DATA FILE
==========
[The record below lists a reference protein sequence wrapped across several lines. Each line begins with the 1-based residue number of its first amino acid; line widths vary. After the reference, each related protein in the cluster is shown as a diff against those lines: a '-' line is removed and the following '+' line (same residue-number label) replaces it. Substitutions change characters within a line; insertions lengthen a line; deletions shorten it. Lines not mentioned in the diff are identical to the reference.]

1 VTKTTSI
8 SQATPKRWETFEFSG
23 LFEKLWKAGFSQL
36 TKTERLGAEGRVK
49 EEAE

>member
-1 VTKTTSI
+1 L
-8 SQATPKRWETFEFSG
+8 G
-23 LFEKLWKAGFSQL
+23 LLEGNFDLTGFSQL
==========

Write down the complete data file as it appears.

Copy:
[The record below lists a reference protein sequence wrapped across several lines. Each line begins with the 1-based residue number of its first amino acid; line widths vary. After the reference, each related protein in the cluster is shown as a diff against those lines: a '-' line is removed and the following '+' line (same residue-number label) replaces it. Substitutions change characters within a line; insertions lengthen a line; deletions shorten it. Lines not mentioned in the diff are identical to the reference.]

1 VTKTTSI
8 SQATPKRWETFEFSG
23 LFEKLWKAGFSQL
36 TKTERLGAEGRVK
49 EEAE

>member
-1 VTKTTSI
+1 L
-8 SQATPKRWETFEFSG
+8 G
-23 LFEKLWKAGFSQL
+23 LLEGNFDLTGFSQL